Information on pricing was relatively scarce but suggested that retail and manufacturing prices increased at a moderate pace on average. At Massachusetts restaurants, menu prices increased at an above-average pace that was nonetheless not enough to cover large increases in food, labor, and other costs, leaving profit margins somewhat lower. Manufacturers enacted slight-to-modest price increases, and complaints about input prices were surprisingly muted. One manufacturing contact said that input price pressures had increased recently but that his firm had mostly offset them with efficiency improvements and had raised their own prices only slightly.
Retail and Tourism
Retail contacts said that sales remained strong in the third quarter, but that performance had softened somewhat in comparison with either pre-pandemic or year-ago levels. Massachusetts tourism and hospitality contacts reported a rebound in sales in September and October following COVID-related weakness in August.
A discount and salvaged goods retail chain reported strong September and October sales that exceeded those of the same period in 2019 by about 3 percent, marking a slight decline in performance from its summer sales numbers. However, sales at the firm's outlets along the Canadian border increased modestly as restrictions on cross-border commerce eased. An online home-furnishings retailer said that recent sales remained well above pre-pandemic levels but declined relative to the very strong numbers of fall 2020.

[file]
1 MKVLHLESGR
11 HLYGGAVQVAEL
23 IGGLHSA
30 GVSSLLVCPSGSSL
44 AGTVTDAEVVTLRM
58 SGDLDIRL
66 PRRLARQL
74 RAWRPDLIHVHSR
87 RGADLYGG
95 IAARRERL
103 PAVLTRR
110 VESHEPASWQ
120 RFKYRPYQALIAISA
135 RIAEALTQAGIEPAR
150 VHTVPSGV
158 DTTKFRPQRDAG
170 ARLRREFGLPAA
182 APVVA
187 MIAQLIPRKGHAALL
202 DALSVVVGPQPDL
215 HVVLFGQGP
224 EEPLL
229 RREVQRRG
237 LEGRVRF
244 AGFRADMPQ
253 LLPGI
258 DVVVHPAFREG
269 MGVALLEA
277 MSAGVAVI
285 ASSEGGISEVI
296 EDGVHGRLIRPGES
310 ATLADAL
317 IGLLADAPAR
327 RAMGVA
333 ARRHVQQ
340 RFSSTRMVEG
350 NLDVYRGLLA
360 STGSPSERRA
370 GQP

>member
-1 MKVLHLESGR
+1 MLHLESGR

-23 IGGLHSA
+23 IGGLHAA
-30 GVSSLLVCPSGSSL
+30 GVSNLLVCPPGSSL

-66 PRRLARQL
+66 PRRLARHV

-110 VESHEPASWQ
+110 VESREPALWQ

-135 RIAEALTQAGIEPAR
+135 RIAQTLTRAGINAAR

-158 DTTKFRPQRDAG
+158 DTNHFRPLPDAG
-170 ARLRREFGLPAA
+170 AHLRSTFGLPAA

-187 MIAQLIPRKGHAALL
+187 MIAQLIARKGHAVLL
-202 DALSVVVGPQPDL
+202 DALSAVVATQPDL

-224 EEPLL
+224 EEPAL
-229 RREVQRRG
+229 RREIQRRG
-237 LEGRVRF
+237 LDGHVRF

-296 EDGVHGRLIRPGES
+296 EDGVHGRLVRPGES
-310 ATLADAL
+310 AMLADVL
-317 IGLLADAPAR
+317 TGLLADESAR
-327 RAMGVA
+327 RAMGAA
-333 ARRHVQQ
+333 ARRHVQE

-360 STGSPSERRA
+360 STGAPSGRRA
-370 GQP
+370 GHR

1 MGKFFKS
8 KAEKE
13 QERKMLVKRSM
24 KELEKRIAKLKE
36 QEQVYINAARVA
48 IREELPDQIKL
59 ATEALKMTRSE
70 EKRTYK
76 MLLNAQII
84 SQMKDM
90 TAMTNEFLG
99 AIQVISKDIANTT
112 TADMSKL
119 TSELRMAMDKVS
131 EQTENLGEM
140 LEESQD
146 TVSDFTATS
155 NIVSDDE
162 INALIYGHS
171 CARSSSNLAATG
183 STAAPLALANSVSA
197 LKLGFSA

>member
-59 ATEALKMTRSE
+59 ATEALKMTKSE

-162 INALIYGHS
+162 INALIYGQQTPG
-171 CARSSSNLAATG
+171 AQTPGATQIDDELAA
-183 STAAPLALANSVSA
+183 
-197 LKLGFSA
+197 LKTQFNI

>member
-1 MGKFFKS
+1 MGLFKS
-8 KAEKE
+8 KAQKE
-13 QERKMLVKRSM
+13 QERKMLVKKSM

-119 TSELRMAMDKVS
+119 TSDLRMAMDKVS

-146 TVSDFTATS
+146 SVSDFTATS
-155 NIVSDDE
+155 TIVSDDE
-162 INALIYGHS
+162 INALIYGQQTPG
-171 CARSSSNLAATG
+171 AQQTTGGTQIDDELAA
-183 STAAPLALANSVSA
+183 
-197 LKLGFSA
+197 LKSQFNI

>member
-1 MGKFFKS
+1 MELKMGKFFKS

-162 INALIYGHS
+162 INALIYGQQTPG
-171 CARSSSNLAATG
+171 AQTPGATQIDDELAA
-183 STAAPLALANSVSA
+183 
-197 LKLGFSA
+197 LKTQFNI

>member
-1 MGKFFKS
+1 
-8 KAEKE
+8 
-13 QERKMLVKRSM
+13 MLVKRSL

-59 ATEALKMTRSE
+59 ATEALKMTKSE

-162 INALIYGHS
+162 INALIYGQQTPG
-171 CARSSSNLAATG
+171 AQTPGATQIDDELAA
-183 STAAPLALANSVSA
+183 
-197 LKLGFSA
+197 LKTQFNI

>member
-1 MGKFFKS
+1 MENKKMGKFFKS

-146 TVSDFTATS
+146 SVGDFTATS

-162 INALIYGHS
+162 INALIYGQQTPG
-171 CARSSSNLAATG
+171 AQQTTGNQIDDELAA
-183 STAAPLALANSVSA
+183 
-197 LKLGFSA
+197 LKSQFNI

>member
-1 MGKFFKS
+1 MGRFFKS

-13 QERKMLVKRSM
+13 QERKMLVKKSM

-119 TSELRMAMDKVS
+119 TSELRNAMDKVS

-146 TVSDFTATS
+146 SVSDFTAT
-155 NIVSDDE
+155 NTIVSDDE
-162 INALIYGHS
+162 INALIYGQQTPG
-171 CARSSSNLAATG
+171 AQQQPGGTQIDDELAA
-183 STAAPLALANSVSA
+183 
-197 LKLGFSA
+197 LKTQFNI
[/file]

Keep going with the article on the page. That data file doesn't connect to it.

Restaurants across Massachusetts experienced higher recent sales after a late-summer dip in response to renewed COVID outbreaks and restrictions. Despite improving for most of 2021, restaurant activity in Boston remained well below pre-pandemic levels. A contact on Cape Cod reported a strong fall season for hotels, restaurants, and main-street retail, up from weaker activity in August that was seen as fallout from a COVID cluster in July. Large wedding venues on the Cape continued to bounce back from the pandemic, with advanced bookings currently extending into 2024. Nonetheless, a lack of conferences and other large group travel has continued to weigh on the recovery.
Manufacturing and Related Services